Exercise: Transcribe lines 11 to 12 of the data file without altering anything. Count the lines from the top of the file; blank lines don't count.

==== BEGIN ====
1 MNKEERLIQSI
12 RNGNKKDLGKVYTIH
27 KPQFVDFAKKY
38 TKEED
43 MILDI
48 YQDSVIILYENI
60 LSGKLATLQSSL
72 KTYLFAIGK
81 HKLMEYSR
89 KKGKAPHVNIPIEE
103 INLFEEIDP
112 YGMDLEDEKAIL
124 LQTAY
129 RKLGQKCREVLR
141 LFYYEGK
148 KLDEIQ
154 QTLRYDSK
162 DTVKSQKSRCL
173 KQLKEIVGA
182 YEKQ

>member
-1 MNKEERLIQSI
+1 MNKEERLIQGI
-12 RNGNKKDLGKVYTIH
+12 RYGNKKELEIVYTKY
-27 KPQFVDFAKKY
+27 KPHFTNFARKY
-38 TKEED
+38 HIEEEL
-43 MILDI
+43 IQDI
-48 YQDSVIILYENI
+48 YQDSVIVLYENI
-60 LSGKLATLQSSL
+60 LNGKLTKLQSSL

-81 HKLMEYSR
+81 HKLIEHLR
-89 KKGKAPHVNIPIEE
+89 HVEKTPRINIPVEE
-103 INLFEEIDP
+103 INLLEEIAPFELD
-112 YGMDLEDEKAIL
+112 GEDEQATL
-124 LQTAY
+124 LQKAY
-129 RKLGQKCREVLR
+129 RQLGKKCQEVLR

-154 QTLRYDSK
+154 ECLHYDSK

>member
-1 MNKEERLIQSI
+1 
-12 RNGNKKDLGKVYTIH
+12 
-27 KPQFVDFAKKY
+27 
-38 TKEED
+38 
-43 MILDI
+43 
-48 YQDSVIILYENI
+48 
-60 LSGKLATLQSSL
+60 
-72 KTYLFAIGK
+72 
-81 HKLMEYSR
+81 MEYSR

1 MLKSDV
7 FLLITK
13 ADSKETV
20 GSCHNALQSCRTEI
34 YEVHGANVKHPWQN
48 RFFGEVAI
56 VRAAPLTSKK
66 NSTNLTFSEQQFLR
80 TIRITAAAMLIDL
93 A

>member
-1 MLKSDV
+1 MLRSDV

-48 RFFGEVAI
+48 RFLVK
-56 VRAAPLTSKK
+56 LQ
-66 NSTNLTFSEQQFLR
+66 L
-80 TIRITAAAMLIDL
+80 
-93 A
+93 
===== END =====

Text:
103 INLFEEIDP
112 YGMDLEDEKAIL